The man went on to say that God was calling “you” and that “you should surrender and give everything one has to God.” He said, if it was your money—to give it. If it was your work—give it, your words—give it, your song—give it, your life—give it and to stop rejecting the call, pretending that you did not hear it! He said instead, to “accept God’s call.” Then, he added even more conviction that this message was intended for me—he started talking about chains and the need to break the chains of injustice. This really got my attention.

I looked at my friend who was also amazed and I simply said, “What?”—meaning, what is happening?!!! The pastor went on to mention the word “chains” several more times as he also talked about how we were brought into this world for a purpose and that we should live for those purposes. We then sang a song with words about chains! I could not believe it and kept looking at my friend with incredulousness!

At the end, the pastor invited those needing prayer to be prayed for after the service, but again, I resisted and tried to avoid doing it. My friend encouraged me to come so we could have prayer for the large task ahead of us when we presented the case before the UN. I finally agreed, but with some reluctance, for I was wondering what I was getting myself into if I accepted such a call.

Afterwards my two friends and I talked about my experience that day, with similar wonder to what seemed to be “divinely-constructed coincidences.” As I pondered what happened, I decided I should start listening to God. I decided “to give Him a chance with my life.”

I took a deep breath and opened up my heart like a blanket. I started thinking that God had wanted me to live-- not to die with the others—and that I should no longer feel guilty for being alive, but that perhaps he did have a purpose for me in all of this. So began the beginning of my real relationship with Jesus as my Savior. I told God that I was surrendering myself to Him and asked Him to use me.

Each of us has been given this gift of life.

From there, I started to read my Bible more and to pray instead of pushing God away and simply going through the superficial motions of a superficial belief system that could not sustain me anymore and never really had anyway. I knew I had a lot of debris in my head that I could not get rid of and realized that God wanted to help me get rid of it. He started becoming that source of guidance that I was lacking and the source of power that I needed to help me push that debris away from my life.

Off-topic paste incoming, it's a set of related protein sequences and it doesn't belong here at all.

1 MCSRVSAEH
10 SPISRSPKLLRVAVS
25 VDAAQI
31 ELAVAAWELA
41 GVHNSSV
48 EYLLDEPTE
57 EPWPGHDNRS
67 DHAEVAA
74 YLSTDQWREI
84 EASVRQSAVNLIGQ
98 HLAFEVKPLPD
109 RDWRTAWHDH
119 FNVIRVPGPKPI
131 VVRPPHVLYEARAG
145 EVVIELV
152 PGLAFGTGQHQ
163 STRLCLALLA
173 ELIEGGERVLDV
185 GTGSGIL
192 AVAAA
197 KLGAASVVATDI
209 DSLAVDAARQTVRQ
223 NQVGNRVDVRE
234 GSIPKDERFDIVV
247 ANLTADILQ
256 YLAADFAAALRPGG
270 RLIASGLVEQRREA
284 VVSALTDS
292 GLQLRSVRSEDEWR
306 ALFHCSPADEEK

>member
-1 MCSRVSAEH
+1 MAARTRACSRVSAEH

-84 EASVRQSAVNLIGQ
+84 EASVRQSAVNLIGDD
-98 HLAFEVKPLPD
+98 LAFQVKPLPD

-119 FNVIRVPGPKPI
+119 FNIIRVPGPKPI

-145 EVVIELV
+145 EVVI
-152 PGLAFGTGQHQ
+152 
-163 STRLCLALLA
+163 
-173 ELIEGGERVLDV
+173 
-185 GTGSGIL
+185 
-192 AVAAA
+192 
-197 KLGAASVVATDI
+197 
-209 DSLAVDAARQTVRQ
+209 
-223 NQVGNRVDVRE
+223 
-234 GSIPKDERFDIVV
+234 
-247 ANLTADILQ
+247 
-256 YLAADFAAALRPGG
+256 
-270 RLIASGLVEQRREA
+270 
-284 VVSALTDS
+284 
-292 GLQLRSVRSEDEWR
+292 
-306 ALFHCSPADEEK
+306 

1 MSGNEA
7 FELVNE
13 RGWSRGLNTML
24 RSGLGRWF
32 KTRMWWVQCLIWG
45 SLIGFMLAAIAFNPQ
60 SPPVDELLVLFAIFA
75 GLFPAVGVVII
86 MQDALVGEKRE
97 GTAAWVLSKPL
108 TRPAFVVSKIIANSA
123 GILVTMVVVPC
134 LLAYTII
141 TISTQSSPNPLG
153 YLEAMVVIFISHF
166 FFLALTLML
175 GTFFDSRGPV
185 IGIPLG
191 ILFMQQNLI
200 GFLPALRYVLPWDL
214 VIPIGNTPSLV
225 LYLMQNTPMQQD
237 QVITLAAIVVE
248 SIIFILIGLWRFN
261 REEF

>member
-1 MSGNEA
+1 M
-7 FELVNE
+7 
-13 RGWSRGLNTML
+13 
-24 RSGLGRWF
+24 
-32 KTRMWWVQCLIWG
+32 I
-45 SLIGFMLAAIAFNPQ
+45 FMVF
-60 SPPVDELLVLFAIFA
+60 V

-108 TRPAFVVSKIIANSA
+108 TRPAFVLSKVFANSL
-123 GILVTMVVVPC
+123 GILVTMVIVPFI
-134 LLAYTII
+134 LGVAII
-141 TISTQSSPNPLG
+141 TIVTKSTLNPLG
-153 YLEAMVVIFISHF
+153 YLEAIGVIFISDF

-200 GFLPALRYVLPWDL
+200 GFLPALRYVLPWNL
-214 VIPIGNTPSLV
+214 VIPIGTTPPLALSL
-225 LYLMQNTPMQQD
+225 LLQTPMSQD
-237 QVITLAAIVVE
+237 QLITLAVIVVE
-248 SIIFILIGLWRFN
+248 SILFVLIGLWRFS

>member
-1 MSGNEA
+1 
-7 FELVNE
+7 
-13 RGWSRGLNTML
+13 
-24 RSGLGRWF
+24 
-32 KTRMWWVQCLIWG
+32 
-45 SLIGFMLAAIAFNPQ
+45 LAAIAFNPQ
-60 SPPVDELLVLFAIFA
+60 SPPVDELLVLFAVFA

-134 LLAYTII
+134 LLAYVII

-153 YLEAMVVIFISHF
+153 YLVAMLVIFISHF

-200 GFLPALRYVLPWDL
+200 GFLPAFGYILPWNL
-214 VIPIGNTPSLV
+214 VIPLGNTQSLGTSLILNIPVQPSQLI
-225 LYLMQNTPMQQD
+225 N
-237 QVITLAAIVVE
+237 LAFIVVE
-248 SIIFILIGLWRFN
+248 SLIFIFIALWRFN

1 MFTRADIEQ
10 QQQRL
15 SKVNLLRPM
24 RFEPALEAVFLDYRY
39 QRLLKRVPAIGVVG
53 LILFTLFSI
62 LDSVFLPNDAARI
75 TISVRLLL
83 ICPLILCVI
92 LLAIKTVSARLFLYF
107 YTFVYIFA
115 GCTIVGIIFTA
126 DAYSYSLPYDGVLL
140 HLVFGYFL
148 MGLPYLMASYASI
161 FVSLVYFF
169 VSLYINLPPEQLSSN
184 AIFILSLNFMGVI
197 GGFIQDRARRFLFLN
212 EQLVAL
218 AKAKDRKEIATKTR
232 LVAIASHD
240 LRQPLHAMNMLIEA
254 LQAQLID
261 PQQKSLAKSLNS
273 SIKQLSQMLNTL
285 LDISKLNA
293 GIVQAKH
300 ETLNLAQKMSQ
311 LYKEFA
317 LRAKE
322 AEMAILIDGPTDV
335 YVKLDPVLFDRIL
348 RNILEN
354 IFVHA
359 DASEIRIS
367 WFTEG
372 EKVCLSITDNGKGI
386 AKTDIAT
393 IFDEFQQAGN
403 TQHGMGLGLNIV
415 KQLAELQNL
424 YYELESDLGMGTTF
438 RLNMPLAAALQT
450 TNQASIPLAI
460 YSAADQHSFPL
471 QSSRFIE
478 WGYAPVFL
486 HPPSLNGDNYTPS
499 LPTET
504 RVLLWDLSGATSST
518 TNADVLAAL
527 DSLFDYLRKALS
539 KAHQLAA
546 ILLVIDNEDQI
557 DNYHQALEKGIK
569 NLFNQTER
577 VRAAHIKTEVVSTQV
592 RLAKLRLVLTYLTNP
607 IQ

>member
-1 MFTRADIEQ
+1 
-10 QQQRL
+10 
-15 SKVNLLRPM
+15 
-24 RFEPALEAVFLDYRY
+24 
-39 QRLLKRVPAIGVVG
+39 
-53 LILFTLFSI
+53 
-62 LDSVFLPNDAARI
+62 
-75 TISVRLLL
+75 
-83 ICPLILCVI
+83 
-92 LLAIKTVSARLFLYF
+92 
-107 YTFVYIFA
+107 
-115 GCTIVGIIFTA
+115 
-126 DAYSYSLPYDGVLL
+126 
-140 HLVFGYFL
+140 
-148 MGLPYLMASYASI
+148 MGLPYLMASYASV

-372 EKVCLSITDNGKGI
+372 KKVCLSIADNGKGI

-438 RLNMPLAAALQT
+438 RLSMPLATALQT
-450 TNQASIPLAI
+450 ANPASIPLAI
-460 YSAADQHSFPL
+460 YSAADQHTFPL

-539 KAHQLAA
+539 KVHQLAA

This was actually not a new concept for me as Anuak elders in my youth had told me that my life was not my own to use for myself—it was given to me. They said, it was not given to me by my mom or by my dad, but by God. Because of that, they told me that I had to give my life to God to use for better purposes than I could ever find alone. I realized then what they meant by this—that my life was a gift from God and if I allowed God to guide and direct me, that he could use it to help the Anuak or other humanity that he loved. Yes, each of us has been given this gift of life and we have choices as to how to use it.

In Psalm 10: 17 we read, “The LORD is King for ever and ever; the nations will perish from his land. You hear, O LORD, the desire of the afflicted; you encourage them and you listen to their cry; defending the fatherless and the oppressed, in order that man, who is of the earth, may terrify no more.” This verse reinforces the truth that God cares about the fatherless, the oppressed and those who cry out and that He will take action on their behalf against those who terrify.

Many, not just the Anuak, but people all over Ethiopia and throughout the continent of Africa are still losing their lives at the hands of evil perpetrators, but God knows about their suffering and has not forgotten or abandoned them. His action and judgment may take time, but God is in charge and is our only real hope; however, He often works through ordinary people like you and me.

We are to be an extension of the hands of Jesus Christ in the world. We are resources that God uses to make this imperfect world a better one until Jesus returns. God is using people committed to Him to fight against injustice. He is our leader, guide and the one who empowers us to fight the battle with him against the perpetrators of evil; the same perpetrators for whom Jesus calls us to pray when he tells us to pray for our enemies.

Our enemy is not the person, but the deception under which these human beings live—the foolish thinking that leads them to think that they can take on their Creator and win when this is His universe and the chains he established are His universal laws and principles that bring inescapable consequences when they are broken. As followers of Jesus, the only way to escape those consequences is to believe in Jesus and his atoning sacrifice he offers to us, when by grace, he pays the penalty for what we have done and then asks us to follow him and one of those things we are to do is to care for the oppressed and marginalized.